Gerry Adams is, of course, the president of Sinn Fein, and, as such, ex officio, the principal apologist for 'the armed struggle' of the Provisional IRA. John Hume is the leader of the SDLP, aka 'the constitutional nationalist', and best known, both in Ireland and internationally, for his eloquent opposition to the armed struggle in question.
The rationale of the Hume-Adams talks, as generally understood, is that Mr Hume is trying to persuade Mr Adams to persuade the latter's principals, the Provisional IRA, to desist from their armed struggle. On this basis, most people in nationalist (aka Catholic) Ireland identify 'Hume-Adams' with the cause of peace, and approve of it accordingly. A poll in the republic last week showed 72 per cent of respondents in favour of Hume-Adams.
Unfortunately, there is more to Hume-Adams than talks, and the peace that Hume-Adams represents is a special kind of peace. Mr Hume and Mr Adams have signed a joint declaration expressing their common commitment to 'the right of the Irish people to self- determination'. The IRA's armed struggle is, of course, wholly based on the assertion of the right in question.
The armed struggle was continuing when the Hume-Adams Joint Declaration was issued, and it continues today. So does the armed struggle of the loyalist paramilitaries against the nationalist assertion of that right, over their community. The kind of peace that the Hume-Adams joint declaration presages is the peace that would be achieved if and when the nationalist tradition prevails over the unionist one, in the whole island of Ireland. Unless and until that is achieved, what Hume-Adams stands for is not peace but civil war.
Mr Hume is still committed, at least in theory, to the resumption of dialogue with the unionists, in the framework of the talks on the future of Northern Ireland. But the message that the joint declaration sends to unionists of all descriptions is that what is required of them, at the end of the day, is not compromise but capitulation. As they are not ready for that, why should they resume the talks? (The Ulster Unionist James Molyneaux is said to have agreed to talk to Mr Spring, but if so, he will explain to him that Hume-Adams has no unionist takers.)
What can Hume-Adams lead to, in practice? It can lead to an IRA ceasefire. That has been the object of the talks. It is attainable, and may be achieved before the end of the year. But it will be a conditional ceasefire and will hold only as long as the IRA believes progress is being made towards the acceptance by Britain of the right asserted in the joint declaration - the right of the Irish people to national self- determination. That means that Britain must be seen to be abandoning the unionists, at least by stages, or the ceasefire will break down.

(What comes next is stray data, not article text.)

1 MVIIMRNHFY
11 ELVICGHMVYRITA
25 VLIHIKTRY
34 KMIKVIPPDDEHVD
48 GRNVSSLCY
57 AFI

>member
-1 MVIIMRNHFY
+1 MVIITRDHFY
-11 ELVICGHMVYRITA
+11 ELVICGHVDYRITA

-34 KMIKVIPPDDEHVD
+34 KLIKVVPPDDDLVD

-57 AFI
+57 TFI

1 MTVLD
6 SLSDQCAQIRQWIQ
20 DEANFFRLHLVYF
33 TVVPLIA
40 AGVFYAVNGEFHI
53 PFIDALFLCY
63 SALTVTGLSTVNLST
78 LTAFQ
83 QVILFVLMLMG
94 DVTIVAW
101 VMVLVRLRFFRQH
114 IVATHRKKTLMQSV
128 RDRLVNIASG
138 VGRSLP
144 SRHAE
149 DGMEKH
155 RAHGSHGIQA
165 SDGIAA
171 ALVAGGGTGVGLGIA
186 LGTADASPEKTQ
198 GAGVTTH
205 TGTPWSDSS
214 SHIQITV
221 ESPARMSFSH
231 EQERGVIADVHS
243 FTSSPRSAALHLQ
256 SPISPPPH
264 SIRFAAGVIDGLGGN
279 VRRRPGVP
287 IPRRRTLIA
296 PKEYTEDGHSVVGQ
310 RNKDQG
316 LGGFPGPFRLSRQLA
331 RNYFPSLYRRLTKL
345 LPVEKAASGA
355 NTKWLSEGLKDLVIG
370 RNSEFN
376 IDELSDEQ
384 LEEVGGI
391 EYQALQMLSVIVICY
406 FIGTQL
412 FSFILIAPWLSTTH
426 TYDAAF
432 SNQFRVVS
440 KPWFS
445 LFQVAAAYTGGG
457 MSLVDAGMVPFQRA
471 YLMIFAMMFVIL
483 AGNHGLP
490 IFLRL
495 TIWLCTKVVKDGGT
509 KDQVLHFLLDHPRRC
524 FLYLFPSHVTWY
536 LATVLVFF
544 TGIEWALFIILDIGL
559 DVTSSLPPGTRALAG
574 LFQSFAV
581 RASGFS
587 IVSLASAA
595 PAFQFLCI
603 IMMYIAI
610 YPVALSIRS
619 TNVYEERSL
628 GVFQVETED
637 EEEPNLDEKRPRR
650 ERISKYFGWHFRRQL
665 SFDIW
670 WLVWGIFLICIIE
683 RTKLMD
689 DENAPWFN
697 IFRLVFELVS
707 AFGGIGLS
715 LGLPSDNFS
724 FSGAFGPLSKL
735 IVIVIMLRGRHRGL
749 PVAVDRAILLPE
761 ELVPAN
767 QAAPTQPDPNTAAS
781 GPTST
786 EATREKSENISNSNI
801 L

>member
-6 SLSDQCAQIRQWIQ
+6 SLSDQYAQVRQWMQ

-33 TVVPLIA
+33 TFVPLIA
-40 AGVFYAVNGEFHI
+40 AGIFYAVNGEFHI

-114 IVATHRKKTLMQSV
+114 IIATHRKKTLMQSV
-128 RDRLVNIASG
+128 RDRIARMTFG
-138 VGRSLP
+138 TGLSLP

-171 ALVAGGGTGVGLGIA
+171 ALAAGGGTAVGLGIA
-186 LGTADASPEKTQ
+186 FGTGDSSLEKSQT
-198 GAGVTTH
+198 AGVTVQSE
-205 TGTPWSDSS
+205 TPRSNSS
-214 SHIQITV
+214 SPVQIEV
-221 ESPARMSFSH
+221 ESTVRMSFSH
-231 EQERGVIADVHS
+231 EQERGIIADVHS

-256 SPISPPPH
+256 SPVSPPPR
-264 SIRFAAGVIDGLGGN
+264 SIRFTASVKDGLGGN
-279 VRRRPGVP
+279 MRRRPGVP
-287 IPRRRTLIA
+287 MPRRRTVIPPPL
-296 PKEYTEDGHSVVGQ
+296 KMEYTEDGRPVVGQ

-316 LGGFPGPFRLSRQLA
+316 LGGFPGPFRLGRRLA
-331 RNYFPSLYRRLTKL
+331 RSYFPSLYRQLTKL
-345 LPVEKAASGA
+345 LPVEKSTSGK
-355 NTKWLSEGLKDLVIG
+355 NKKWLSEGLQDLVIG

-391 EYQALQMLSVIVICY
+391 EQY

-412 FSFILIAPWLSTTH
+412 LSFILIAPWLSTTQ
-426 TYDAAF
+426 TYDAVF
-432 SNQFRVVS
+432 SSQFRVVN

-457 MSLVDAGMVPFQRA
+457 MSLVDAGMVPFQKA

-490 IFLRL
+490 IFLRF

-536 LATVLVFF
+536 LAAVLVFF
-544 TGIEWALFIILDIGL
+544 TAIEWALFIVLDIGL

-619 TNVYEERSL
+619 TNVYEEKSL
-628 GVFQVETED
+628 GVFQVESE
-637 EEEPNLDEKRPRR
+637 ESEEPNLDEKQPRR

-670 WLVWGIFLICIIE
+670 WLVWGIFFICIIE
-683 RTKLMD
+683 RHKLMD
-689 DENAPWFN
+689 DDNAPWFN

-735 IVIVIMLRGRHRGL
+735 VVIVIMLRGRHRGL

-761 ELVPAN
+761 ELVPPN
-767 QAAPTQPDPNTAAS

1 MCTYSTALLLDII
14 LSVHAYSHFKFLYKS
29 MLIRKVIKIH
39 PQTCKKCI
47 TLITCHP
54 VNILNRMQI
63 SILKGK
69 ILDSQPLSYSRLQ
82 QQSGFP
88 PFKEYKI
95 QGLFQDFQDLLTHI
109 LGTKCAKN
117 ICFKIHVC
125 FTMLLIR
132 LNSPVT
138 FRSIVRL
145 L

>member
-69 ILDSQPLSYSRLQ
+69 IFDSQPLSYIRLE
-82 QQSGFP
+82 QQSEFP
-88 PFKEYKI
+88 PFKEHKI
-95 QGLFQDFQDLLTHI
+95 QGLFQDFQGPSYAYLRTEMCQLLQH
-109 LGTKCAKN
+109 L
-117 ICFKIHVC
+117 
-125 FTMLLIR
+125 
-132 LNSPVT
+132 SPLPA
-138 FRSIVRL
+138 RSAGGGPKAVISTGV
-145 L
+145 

The more astute minds in Sinn Fein- IRA will hope for a protracted ceasefire, during which they can build up their political influence and perceived legitimacy, especially in the republic. Already, even without a ceasefire, and through merely holding out the hope of one, represented by Hume-Adams, Sinn Fein-IRA have reaped rich political dividends. Albert Reynolds has promised Sinn Fein 'a seat at the conference table' once there is 'a cessation of violence'. He refrained from saying 'a permanent cessation' or 'an unconditional cessation'. So a ceasefire will do. On that basis, the head of the elected government in the republic concedes 'conference' status to Sinn Fein, which has not, in recent years, managed to get a single representative elected to the Dail.
Through its traditional pseudonymous spokesman 'P O'Neill', the Provisional IRA itself has extended what it calls 'a guarded welcome' to Hume- Adams. The whole thing is an affair of 'guarded welcomes'. Mr Adams has extended one of those to Mr Reynolds (for a defence of the irredentist articles in the republic's constitution) and another to Dick Spring (for entertaining the idea of joint administration in Northern Ireland).
So we now have a phenomenon unprecedented since the Irish state came into being 72 years ago. That phenomenon is pan-nationalist consensus, extending from the government in the republic (with a cowed and moralised opposition), through the SDLP and Sinn Fein, right out to the Provisional IRA itself.
Those of us who have been criticising the Hume-Adams consensus in two of the Dublin newspapers, were warned last weekend to keep our mouths shut. The warning was delivered by Brian Lenihan, chairman of the all-party parliamentary committee on foreign affairs. He was undoubtedly speaking for the Irish government.
John Major at Blackpool did not sound as if he were about to give ground before the Hume-Adams consensus. He spoke as chairman of the Conservative and Unionist Party: the official title of the party, dating from 1886, but one not often heard in recent years. In Ireland, people - both nationalist and unionist - tend to discount statements by British politicians about Ireland.
Personally, I believe this one, and I also believe that the Hume-Adams bandwagon, formidable though it seems at present in Ireland, will get nowhere, politically. Consequently, if there is a ceasefire, it will break down. It would be foolish to predict the political consequences of that.
But of one thing I feel fairly sure. The Irish politicians concerned will have cause to regret their present flirtation with the Provisional IRA, which will turn on them savagely once they fail to deliver.
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